Quantifying emission reduction contributions by emerging economies

Sara Moltmann, Markus Hagemann, Katja Eisbrenner, Niklas Höhne, Wolfgang Sterk, Florian Mersmann, Hermann E. Ott, Rie Watanabe and Karl Otto Schallaböck (2011)

This report presents an overview of the national climate plans of Brazil, China, India, Mexico, South Africa and South Korea. The aggregated reductions of the climate plans are quite substantial and would lead to substantive emission reductions if implemented as planned. A closer analysis of the details of the national plans reveals that the level of ambition varies significantly between sectors. Even the plans of the more ambitious countries all have some “blind spots”, that is emission reduction potentials that seem not be addressed in the national plans. Significant further improvements of the ambition level may therefore be possible without too much effort. The report also compares for the first time the mitigation potential scenarios to what various effort-sharing approaches would suggest. China’s climate plan is very ambitious according to the interpretation and well beyond the co-benefit potential. Many measures of the plan are already implemented and it is roughly in line with results of effort-sharing approaches. Under all effort sharing approaches, Mexico, South Africa and South Korea have to achieve a significant deviation from the reference by 2020 and well beyond the co-benefit potential. Only Mexico has proposed action in its climate plan that is in line with these results. Brazil’s climate plan can be judged as ambitious but depends on the successful halting of deforestation. India’s plan is the least concrete, reflecting the relative development state of India compared to the other countries. Nevertheless, according to the report interpretation India’s plan does not even attain the level of the co-benefit potential and should therefore be further strengthened.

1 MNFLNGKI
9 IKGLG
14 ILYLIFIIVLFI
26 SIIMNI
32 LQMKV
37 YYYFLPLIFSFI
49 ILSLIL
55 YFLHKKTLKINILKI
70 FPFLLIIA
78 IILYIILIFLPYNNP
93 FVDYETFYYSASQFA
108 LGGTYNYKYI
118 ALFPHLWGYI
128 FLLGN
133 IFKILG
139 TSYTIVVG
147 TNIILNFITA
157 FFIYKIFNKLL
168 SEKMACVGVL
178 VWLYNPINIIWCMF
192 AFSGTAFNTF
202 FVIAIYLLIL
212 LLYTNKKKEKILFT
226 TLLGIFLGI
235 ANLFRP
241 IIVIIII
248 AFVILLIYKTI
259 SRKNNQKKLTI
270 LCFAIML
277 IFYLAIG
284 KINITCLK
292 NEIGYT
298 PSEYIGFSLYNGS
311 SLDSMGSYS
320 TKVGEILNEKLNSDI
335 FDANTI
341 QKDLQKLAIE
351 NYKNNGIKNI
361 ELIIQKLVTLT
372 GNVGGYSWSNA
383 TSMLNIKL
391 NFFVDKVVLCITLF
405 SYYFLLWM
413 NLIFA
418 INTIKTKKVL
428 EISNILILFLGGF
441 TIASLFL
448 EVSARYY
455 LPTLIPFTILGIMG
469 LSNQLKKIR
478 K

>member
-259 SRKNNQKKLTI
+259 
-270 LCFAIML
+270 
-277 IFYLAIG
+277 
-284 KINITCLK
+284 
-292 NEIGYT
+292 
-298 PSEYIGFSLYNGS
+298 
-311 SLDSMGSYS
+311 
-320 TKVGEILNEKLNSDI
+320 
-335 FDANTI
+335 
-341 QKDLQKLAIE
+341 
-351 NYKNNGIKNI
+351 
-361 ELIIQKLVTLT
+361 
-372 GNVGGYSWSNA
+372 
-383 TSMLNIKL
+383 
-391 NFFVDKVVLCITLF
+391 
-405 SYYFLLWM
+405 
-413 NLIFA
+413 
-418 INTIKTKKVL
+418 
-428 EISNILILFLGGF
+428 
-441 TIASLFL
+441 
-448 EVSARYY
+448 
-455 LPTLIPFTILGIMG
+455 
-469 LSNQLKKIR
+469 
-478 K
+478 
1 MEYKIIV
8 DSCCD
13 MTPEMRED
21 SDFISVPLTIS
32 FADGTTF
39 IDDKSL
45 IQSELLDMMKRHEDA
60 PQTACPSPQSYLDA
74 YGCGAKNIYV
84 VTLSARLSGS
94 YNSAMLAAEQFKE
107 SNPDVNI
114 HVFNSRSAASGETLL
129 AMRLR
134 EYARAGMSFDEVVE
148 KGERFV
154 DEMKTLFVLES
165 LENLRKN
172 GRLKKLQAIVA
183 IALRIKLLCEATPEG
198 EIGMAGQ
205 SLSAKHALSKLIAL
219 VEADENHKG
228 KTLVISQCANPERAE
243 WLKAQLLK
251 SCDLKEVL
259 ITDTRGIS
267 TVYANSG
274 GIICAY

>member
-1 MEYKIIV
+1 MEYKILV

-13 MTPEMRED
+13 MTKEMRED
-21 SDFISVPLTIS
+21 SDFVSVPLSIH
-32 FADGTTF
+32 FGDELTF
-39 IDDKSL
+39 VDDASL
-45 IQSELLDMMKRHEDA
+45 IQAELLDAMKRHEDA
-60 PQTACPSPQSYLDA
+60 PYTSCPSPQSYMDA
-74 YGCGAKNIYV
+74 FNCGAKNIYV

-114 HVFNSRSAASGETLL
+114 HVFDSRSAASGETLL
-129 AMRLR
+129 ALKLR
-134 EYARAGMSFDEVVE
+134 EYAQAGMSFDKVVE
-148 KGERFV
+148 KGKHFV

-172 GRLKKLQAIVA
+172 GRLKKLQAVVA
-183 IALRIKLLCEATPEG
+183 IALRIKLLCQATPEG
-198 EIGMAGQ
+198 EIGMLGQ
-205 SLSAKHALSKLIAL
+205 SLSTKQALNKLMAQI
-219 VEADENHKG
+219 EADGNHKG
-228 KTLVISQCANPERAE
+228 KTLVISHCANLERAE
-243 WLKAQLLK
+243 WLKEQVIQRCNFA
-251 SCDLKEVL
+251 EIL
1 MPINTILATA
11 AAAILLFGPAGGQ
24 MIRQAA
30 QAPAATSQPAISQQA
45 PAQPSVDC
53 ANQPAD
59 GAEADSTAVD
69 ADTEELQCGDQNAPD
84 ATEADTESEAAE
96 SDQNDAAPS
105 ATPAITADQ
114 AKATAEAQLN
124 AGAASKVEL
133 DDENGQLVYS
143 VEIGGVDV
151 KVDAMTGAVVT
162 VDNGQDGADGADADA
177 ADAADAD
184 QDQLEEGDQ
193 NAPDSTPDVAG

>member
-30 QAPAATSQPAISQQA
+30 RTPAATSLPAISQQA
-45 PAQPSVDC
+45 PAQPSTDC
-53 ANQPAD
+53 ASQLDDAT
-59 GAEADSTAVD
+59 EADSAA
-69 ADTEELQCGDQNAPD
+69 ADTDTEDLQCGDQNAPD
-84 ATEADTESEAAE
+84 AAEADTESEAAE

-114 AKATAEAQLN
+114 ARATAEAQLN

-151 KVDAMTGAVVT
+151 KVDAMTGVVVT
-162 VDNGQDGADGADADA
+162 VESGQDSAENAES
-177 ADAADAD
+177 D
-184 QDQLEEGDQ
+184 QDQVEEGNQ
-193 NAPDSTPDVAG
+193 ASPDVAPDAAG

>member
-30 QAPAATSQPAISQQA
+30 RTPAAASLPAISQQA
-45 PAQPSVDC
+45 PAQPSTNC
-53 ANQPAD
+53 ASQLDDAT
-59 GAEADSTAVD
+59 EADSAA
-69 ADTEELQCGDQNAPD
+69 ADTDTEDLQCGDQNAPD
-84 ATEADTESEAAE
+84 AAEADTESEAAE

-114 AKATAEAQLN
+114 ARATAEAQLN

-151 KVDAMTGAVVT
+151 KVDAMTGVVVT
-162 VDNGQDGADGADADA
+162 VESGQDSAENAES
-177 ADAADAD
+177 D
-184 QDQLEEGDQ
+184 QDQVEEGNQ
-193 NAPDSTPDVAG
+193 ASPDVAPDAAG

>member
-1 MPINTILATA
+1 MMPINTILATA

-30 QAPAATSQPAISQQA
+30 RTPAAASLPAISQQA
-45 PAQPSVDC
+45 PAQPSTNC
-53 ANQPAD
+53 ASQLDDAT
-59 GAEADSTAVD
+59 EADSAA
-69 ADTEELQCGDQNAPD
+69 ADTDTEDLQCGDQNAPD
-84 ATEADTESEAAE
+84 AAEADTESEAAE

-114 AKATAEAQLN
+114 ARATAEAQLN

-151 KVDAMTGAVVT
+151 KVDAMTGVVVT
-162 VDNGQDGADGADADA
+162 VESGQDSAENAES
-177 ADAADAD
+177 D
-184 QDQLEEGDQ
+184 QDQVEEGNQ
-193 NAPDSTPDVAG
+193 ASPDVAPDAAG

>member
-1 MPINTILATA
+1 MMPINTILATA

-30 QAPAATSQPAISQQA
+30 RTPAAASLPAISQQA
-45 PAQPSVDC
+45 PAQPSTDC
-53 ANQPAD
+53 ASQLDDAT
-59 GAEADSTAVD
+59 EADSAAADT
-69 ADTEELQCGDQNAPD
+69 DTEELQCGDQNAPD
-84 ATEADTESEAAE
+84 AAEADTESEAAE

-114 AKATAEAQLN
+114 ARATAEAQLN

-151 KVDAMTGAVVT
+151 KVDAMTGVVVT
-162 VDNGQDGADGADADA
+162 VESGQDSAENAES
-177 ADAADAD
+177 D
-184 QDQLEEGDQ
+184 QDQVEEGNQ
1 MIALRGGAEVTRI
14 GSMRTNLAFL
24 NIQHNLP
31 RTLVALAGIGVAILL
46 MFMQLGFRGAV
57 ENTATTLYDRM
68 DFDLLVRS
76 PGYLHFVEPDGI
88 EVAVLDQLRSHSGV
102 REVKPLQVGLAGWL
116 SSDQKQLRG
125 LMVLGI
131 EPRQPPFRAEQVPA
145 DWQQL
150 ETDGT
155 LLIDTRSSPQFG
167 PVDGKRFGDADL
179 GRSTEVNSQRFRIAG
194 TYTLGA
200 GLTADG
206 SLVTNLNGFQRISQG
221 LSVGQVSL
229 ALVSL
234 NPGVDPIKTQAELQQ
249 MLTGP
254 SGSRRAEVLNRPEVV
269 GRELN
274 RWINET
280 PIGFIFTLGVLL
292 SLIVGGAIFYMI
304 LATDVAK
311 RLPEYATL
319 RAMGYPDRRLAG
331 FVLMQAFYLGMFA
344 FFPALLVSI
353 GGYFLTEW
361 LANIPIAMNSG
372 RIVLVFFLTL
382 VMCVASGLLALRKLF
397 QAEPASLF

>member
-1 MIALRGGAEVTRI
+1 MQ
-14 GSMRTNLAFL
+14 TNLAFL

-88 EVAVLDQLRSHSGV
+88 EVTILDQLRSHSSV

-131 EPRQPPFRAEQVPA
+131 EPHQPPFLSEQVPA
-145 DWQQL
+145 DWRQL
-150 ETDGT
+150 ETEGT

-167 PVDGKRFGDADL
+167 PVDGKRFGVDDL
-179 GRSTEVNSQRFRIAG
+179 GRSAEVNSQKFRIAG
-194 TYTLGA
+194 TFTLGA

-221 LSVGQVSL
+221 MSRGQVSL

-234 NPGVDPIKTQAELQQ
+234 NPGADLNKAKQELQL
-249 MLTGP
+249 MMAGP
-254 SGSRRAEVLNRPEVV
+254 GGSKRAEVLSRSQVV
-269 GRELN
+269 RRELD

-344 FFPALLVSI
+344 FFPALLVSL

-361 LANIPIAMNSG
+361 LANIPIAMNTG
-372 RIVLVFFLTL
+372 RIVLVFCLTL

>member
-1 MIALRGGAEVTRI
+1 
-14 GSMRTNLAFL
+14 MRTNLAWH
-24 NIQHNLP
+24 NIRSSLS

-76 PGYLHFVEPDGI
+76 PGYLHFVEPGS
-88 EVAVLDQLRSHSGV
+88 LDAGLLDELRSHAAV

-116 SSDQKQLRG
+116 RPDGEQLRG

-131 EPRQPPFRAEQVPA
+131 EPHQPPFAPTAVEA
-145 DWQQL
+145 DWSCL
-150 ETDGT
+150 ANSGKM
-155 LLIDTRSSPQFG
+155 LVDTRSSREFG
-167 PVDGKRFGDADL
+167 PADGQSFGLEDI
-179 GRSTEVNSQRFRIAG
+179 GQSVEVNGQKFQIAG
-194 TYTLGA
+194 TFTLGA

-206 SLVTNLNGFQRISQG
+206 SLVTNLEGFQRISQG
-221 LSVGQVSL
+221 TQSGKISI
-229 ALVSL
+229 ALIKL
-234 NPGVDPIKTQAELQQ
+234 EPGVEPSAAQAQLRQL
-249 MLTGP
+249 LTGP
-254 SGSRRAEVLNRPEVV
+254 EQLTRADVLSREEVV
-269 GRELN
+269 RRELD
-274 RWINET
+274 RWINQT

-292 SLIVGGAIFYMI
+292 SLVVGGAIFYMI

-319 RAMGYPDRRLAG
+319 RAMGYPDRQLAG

Processed, Refried – Little Substance Added. Cancún Climate Conference Keeps United Nations Process Alive but Raises more Questions than It Answers.

Wolfgang Sterk, Christof Arens, Urda Eichhorst, Florian Mersmann, Hanna Wang-Helmreich (2011)

This report analyses the international climate negotiations that took place at the 16th Conference of the Parties to the UNFCCC held in Cancún in December 2010. It discusses the negotiation process on the following central “building blocks” of the negotiations: the legal form of a future agreement, mitigation, measuring, reporting and verification, adaptation, finance, technology and reducing emissions from deforestation and forest degradation (REDD). The report discusses the results in detail and concludes with an outlook on how the challenges ahead could be overcome

Auf dem Weg zu einem neuen globalen Klimaabkommen? 

Wolfgang Sterk (2010) in: Aus Politik und Zeitgeschichte (APuZ 32-33/2010) S. 22-28

Ende 2010 wird sich die Welt in Cancún (Mexiko) versammeln, um einen erneuten Anlauf für ein neues globales Klimaabkommen zu wagen. Nach der Kopenhagener Klimakonferenz im Dezember 2009, die mit dem unverbindlichen und für viele unbefriedigenden “Copenhagen Accord” endete, sind die Hoffnungen, dass es in Mexiko zu einer umfassenden Einigung kommen könnte, jedoch gering. Wie sind die Perspektiven?

Nationally Appropriate Mitigation Actions: Definitions, Issues and Options

Wolfgang Sterk (2010)

According to the Bali Action Plan (BAP), the current negotiations on the future climate regime include consideration of “nationally appropriate mitigation actions by developing country Parties in the context of sustainable development, supported and enabled by technology, financing and capacity-building, in a measurable, reportable and verifiable manner.“ However, despite two years of discussions and negotiations, a clear consensus on the exact nature of NAMAs and mechanisms for support has yet to emerge. This paper therefore aims to present an overview of the current state of debate and possible ways forward.

Something Was Rotten in the State of Denmark – Cop-Out in Copenhagen

Wolfgang Sterk, Christof Arens, Sylvia Borbonus, Urda Eichhorst, Dagmar Kiyar, Florian Mersmann, Frederic Rudolph, Hanna Wang-Helmreich and Rie Watanabe (2010)

This report analyses the international climate negotiations that took place at the 15th Conference of the Parties to the UNFCCC held in Copenhagen in December 2009. It lays out the main issues at stake in the negotiations, contrasts divergences in interests amongst negotiating parties, and summarises the results achieved in Copenhagen. The report discusses these results in detail and concludes with an outlook on how the challenges ahead could be overcome.